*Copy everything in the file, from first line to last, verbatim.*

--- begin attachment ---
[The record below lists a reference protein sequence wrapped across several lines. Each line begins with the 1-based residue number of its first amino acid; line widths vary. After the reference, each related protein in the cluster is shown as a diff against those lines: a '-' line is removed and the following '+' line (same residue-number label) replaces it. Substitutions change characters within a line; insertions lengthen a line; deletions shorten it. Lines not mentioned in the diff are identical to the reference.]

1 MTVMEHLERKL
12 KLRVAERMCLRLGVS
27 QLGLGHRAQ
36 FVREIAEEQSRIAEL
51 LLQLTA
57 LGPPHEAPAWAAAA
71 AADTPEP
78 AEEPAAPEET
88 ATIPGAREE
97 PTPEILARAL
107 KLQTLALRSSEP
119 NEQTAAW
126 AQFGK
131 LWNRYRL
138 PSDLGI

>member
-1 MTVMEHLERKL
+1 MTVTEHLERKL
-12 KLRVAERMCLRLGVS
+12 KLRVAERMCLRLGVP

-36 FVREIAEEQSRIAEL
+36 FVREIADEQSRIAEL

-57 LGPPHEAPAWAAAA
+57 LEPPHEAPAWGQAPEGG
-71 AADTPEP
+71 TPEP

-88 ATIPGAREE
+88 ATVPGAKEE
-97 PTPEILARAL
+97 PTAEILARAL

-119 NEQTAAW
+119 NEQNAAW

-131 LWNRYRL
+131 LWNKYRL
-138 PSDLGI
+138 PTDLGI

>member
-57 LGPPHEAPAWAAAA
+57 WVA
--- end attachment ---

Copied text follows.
[The record below lists a reference protein sequence wrapped across several lines. Each line begins with the 1-based residue number of its first amino acid; line widths vary. After the reference, each related protein in the cluster is shown as a diff against those lines: a '-' line is removed and the following '+' line (same residue-number label) replaces it. Substitutions change characters within a line; insertions lengthen a line; deletions shorten it. Lines not mentioned in the diff are identical to the reference.]

1 MTVMEHLERKL
12 KLRVAERMCLRLGVS
27 QLGLGHRAQ
36 FVREIAEEQSRIAEL
51 LLQLTA
57 LGPPHEAPAWAAAA
71 AADTPEP
78 AEEPAAPEET
88 ATIPGAREE
97 PTPEILARAL
107 KLQTLALRSSEP
119 NEQTAAW
126 AQFGK
131 LWNRYRL
138 PSDLGI

>member
-1 MTVMEHLERKL
+1 MTVTEHLERKL
-12 KLRVAERMCLRLGVS
+12 KLRVAERMCLRLGVP

-36 FVREIAEEQSRIAEL
+36 FVREIADEQSRIAEL

-57 LGPPHEAPAWAAAA
+57 LEPPHEAPAWGQAPEGG
-71 AADTPEP
+71 TPEP

-88 ATIPGAREE
+88 ATVPGAKEE
-97 PTPEILARAL
+97 PTAEILARAL

-119 NEQTAAW
+119 NEQNAAW

-131 LWNRYRL
+131 LWNKYRL
-138 PSDLGI
+138 PTDLGI

>member
-57 LGPPHEAPAWAAAA
+57 WVA